The Fresh Loaf

A Community of Amateur Bakers and Artisan Bread Enthusiasts.

Great Toasted

tommy d's picture
tommy d

I love making bagels ! I been a cook my whole life however I started baking bagels 1 years ago and the guy that trained me was really good and on the third day I was doing it all by myself , my boss said she never seen any one learn so quick !

now I'm trying new things cause I'm not tied down with the corprate bullshit ! I am starting to create my own yeast ,new bagels and expanding into other areas of baking ! I feel like I have great desicion making when it comes to baking and I want to start learning other types of breads and pasteries how ever I dont want to go to school for it !

I am also conflicted cause although I want to do these things and I can see myself doing it for the rest of my life I also want to be an addiction speacalist ! well these are my thoughts !

pumpkinpapa's picture

How big is a batch?

January 9, 2007 - 6:58am -- pumpkinpapa

I have read so many pieces about this bakery or that where they say this oven makes so many batches over a certain period or this bakery holds the record for consecutive batches...

So, having not been trained by a school or a professional baker, how big is a batch? Is it 2, 10, 20 or what? For me 10 loaves in a row at 2 pounds each was a great workout kneading but the time really flies when you are having that much fun!


Happy baking!

breadnerd's picture

Anadama intrigue

December 16, 2006 - 7:58am -- breadnerd

I made the BBA Anadama yesterday (thanks to the cornbread thread that put me in the mood!).

I spaced on one of the soaker steps and added the molasses in with the rest of the ingredients for the 1-hour "pre-ferment". Anyway, all turned out well, though the bread is a lot darker than I remember from the last time--do you think the molasses stained the crumb? I did throw a bit of WW flour in the mix, but only about 4 ounces out of 20 total, so I don't think that would add much color. Interesting, anyway :)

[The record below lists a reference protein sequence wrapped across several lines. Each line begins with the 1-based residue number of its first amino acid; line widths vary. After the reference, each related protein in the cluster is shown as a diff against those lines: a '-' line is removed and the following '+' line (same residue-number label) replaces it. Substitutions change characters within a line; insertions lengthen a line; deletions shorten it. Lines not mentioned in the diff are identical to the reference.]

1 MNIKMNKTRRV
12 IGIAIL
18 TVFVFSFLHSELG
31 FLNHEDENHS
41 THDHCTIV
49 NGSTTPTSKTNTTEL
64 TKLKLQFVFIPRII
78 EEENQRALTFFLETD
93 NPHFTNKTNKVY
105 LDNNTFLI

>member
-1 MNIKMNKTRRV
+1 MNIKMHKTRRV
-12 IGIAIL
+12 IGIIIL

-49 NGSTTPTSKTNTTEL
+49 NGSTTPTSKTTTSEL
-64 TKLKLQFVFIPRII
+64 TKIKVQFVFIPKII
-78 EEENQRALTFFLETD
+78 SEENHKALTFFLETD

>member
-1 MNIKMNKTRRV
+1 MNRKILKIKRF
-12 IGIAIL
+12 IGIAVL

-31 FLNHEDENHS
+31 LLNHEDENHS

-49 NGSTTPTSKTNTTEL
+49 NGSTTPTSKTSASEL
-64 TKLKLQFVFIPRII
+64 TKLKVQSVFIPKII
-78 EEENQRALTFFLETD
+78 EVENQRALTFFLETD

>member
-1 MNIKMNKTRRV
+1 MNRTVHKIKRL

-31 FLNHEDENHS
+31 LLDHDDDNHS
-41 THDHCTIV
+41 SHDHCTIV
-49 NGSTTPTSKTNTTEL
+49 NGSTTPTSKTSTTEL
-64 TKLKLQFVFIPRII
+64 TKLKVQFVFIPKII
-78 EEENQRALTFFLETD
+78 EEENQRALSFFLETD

I baked it free form rather than in a loaf pan, and think it turned our rather pretty:

gianfornaio's picture

Excited to come across this site, and excited at the prospect of coming back repeatedly!

December 13, 2006 - 6:03pm -- gianfornaio

Hello all, glad I can join you, and glad you're here for me to join!

I'm John, from Iowa (Windsor Heights currently, at Des Moines). I love baking lean hearth loaves. I've tended to make a loaf with varying portions of whole wheat, unbleached white and semolina flours at about a 65% hydration, but am looking forward to working with even wetter doughs after reading about other people's ways of working.

I was a little surprised at people's reaction ("pretty standard for artisan breads") to the no-knead casserole loaf's 75-80% hydration, because I'm accustomed to looking at recipes with much less liquid when I bake my own bread-- although, that said, I don't ever really follow recipes, I just consult them. I'm not a terribly disciplined baker-- I'm more artist than scientist, I guess, in an ab-ex, thrash-around-in-the-dark sort of way-- but I do take percentages and weights to heart, and do lots of research.

beenjamming's picture

Fig and Fennel Bread

December 3, 2006 - 7:48pm -- beenjamming

I spend an embarassing amount of time wading through online recipe collections, mentally baking things that sound good. One afternoon I came across a fig and fennel bread recipe at, *actually* made it and rather dissapointed. The flavor combinations had so much potential but the bread was pretty substandard. I fiddled around with their recipe until it hardly resembled the original at all and the results have yielded a tasty staple.

Fig and Fennel Bread

Suiseiseki's picture

This is just a draft; I have yet to try it. Using the amounts in brackets should theoretically make one loaf with approximately 70g fibre. Please forgive me if I got the percentages wrong; I'm still trying to switch from measuring in cups.

Ingredients 58.75% (240g) All purpose flour 2.08% (1 tbsp) Vital wheat gluten (80% protein) 39.17% (160g) Dark rye flour 77.11% (315mL) Water 0.88% (1.5 tsp) Yeast 1.79% (1.25 tsp) Salt 4.99% (1 tbsp) Honey (will probably use molasses instead as soon as I get some) 3.43% (1 tbsp) Butter 3.00% (85g) Wheat bran

Method (written for one loaf) Sponge 1.2g yeast 125mL water 120g AP flour Combine yeast with water, then stir in flour until evenly mixed. Cover & let stand at room temperature for 5 to 5.5 hours.

Dough Everything else Mix evenly into sponge. Knead until dough passes the windowpane and/or knuckle tests. Let dough rise covered in a greased bowl until doubled in bulk and passes the poke test (dough does not recover from poking/dimpling). Shape into loaf and let rise covered until doubled. Baking time and temperature have yet to be determined because I honestly don't know.

Hockey puck? Door stopper? Slimey pancake? Miraculously wonderful? What do you think?

Floydm's picture

Struan Bread

June 13, 2005 - 1:30pm -- Floydm

In the 15 years since I first tried Brother Juniper's Struan Bread, I've tasted a lot of great bread, but I still don't think I've tried anything that makes as great toast as Struan Bread does. Nor have I tried any bread is so universally enjoyed: everyone who tries it agrees that this bread makes killer toast.

It isn't bad for sandwiches either.

I have to admit though that this bread occasionally gives me nightmares. Click "Read More" to learn why.

The Nightmares


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